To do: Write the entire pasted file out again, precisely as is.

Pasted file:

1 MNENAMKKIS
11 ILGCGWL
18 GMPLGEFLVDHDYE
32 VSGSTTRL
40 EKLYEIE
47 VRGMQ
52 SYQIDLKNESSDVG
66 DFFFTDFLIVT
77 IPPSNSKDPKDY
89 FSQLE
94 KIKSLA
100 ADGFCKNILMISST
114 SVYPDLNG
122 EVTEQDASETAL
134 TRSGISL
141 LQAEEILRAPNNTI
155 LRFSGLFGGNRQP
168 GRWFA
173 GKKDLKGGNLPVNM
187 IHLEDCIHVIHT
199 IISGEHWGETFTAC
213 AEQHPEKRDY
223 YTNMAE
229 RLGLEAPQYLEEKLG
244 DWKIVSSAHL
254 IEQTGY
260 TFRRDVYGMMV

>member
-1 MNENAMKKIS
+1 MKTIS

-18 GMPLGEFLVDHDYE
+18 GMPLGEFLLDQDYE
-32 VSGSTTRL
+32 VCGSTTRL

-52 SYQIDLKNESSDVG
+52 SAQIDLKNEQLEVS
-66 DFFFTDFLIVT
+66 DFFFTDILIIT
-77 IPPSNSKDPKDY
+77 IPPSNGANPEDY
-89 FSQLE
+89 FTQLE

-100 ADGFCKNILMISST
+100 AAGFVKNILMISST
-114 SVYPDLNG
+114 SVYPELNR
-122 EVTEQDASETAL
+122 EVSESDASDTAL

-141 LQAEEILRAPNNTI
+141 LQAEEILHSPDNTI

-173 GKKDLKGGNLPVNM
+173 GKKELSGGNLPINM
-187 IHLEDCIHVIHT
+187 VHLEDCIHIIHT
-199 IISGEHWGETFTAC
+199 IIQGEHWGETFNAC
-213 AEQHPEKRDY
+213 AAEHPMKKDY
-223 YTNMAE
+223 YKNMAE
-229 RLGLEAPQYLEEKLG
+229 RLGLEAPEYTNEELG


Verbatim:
1 MNENAMKKIS
11 ILGCGWL
18 GMPLGEFLVDHDYE
32 VSGSTTRL
40 EKLYEIE
47 VRGMQ
52 SYQIDLKNESSDVG
66 DFFFTDFLIVT
77 IPPSNSKDPKDY
89 FSQLE
94 KIKSLA
100 ADGFCKNILMISST
114 SVYPDLNG
122 EVTEQDASETAL
134 TRSGISL
141 LQAEEILRAPNNTI
155 LRFSGLFGGNRQP
168 GRWFA
173 GKKDLKGGNLPVNM
187 IHLEDCIHVIHT
199 IISGEHWGETFTAC
213 AEQHPEKRDY
223 YTNMAE
229 RLGLEAPQYLEEKLG
244 DWKIVSSAHL
254 IEQTGY
260 TFRRDVYGMMV

>member
-1 MNENAMKKIS
+1 MKTIS

-18 GMPLGEFLVDHDYE
+18 GMPLGEFLLDQDYE
-32 VSGSTTRL
+32 VCGSTTRL

-52 SYQIDLKNESSDVG
+52 SAQIDLKNEQLEVS
-66 DFFFTDFLIVT
+66 DFFFTDILIIT
-77 IPPSNSKDPKDY
+77 IPPSNGANPEDY
-89 FSQLE
+89 FTQLE

-100 ADGFCKNILMISST
+100 AAGFVKNILMISST
-114 SVYPDLNG
+114 SVYPELNR
-122 EVTEQDASETAL
+122 EVSESDASDTAL

-141 LQAEEILRAPNNTI
+141 LQAEEILHSPDNTI

-173 GKKDLKGGNLPVNM
+173 GKKELSGGNLPINM
-187 IHLEDCIHVIHT
+187 VHLEDCIHIIHT
-199 IISGEHWGETFTAC
+199 IIQGEHWGETFNAC
-213 AEQHPEKRDY
+213 AAEHPMKKDY
-223 YTNMAE
+223 YKNMAE
-229 RLGLEAPQYLEEKLG
+229 RLGLEAPEYTNEELG